Tour Guide: But we’ve sold thousands of tickets already!  

Bessie: Then you best treat everyone equally.

Tour Guide: As you wish, Miss Bessie.

N3: The next day, the huge crowd cheers as Bessie flies over their heads. 

N1: Fans are amazed by her daring tricks.

Fan 1: Wow! She’s doing a figure eight!

Fan 2: And a loop the loop! 

N2: Another pilot takes the controls as Bessie climbs onto the wing. 

N3: She stands and waves at the crowd. Then she jumps!

Crowd (screaming): Ahhhhhh!

N1: Bessie pulls a cord and her parachute opens. 

N2: She floats down right into the middle of the crowd. 

Crowd: Woo-hoo! Brave Bessie! Queen Bessie!


1926, Jacksonville, Florida

N3: Bessie visits a school for Black students. 

N1: She tells them how she became a pilot.

Bessie: People kept telling me “No,” but I didn’t give up. 

N2: A girl raises her hand. 

Marian: Miss Coleman, could I learn to fly? 

Bessie: I’m raising money to open a flight school, so you can have that chance. 

Marian: Really?

Bessie: You are the hope of the future. 

N3: Bessie looks at all the children. 

Bessie: I want you to dream—and dream big!

N1: As Bessie leaves, a shy girl hands her a letter. 

Ruby Mae: This is for you, Miss Coleman. 

Bessie: What’s your name? 

Ruby Mae: Ruby Mae. 

Bessie: Thank you, Ruby Mae. I can’t wait to read it. 

N2: Bessie tucks the note into her pocket. 

N3: Later that day, Bessie sees her old friend Robert Abbott.

Bessie: Have you come to see my last big air show? 

Robert: Your last?

Bessie: That’s right. After this, no more risking my life. I plan to open my flight school soon.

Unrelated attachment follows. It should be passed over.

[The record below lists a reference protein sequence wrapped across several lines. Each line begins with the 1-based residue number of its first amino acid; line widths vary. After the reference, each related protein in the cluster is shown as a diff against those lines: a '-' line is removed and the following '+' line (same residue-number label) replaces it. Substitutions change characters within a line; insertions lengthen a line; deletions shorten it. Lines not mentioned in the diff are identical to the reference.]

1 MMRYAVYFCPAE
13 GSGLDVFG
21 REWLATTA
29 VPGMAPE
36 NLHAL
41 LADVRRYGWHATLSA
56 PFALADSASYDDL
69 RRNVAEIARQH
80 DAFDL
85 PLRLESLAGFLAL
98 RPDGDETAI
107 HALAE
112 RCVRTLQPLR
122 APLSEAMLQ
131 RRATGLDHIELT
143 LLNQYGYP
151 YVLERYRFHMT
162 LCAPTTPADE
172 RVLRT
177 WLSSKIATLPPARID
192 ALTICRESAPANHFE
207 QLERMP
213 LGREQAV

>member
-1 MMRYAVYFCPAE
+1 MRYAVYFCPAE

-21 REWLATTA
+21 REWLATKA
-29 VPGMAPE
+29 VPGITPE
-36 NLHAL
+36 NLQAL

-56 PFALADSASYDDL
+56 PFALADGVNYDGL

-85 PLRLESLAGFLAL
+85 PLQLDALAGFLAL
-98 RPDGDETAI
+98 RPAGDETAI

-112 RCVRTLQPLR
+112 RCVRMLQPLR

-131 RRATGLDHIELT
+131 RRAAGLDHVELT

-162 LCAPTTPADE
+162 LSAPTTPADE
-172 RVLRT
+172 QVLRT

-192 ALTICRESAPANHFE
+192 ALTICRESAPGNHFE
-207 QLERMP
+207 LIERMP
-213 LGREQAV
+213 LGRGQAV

Robert: That’s great news!

N1: Robert grabs Bessie’s hands. 

Robert: Promise me you’ll wear your seat belt today? 

Bessie: I’m too short when I’m buckled in. I can’t see!

Robert: But Bessie— 

Bessie: Stop your fussing!

Pictorial Press Ltd/Alamy Stock Photo (Coleman’s Airplane); Black Film Center Archive/Indiana University, Bloomington (Flyer)

Flying High  
In the 1920s, Bessie became known for doing daring tricks in her plane. This flyer announced one of her famous air shows in Ohio. Would it have convinced you to show up and watch her?


The next day, the Jacksonville Airfield

Rue des Archives/The Granger Collection

Winging It 
In the early 1900s, huge crowds showed up for flying circuses. Stunt pilots performed dangerous tricks—like climbing out on the wings of the plane!

N2: Bessie arrives early for a practice flight with her copilot. 

N3: Her friend John watches them climb into the plane.

John: This plane sure looks old, Bessie. 

Bessie: I didn’t have a choice. 

John: What do you mean? 

Bessie: No one in Florida would sell, rent, or lend a plane to a Black person.

John: You sure it’s safe?  

Bessie: Of course it is, John. I’ll even give you a ride later.  

N1: The plane takes off into the air, higher and higher.

N2: John can barely see the plane reach 3,000 feet. 

N3: Then suddenly, the plane dives and goes into a tailspin. 

N1: John sees a small figure fall from the plane.

N2: Bessie’s seat belt wasn’t buckled. She plummets to the ground.


Two days later, a church in Jacksonville

N3: More than 5,000 people come to Bessie’s funeral. 

N1: Robert Abbott reads a letter found in Bessie’s pocket. 

N2: It’s from Ruby Mae. 

Ruby Mae: “Dear Miss Coleman, you are brave,  and I want to be a pilot like you. You made me believe I can.”

N3: Robert wipes a tear away.

Robert: Bessie wanted Black people to achieve greatness— 

N1: He looks out at the crowd. 

Robert: And she showed us anything is possible if you dare to dream.


You’ve just read “Dare to Dream.” Now it’s time to try this activity. 

Tip: An inference is something that is not stated but can be figured out from clues in the text.

What to do: Imagine that you are Bessie’s friend John a few weeks after Bessie’s death. A news reporter is interviewing you about Bessie. Make inferences to answer each of the reporter’s questions below with at least one complete sentence.

Reporter:  Why did Bessie refuse to perform at an airfield where Black people and White people had to use separate entrances?


Reporter:  Bessie was planning to start her own flight school. How would it have been different from other flight schools?


Reporter:  On the day Bessie died, you noticed that her plane looked old. Why did you mention that to her?


Reporter:  More than 5,000 people came to Bessie’s funeral. Why do you think the event attracted so many people?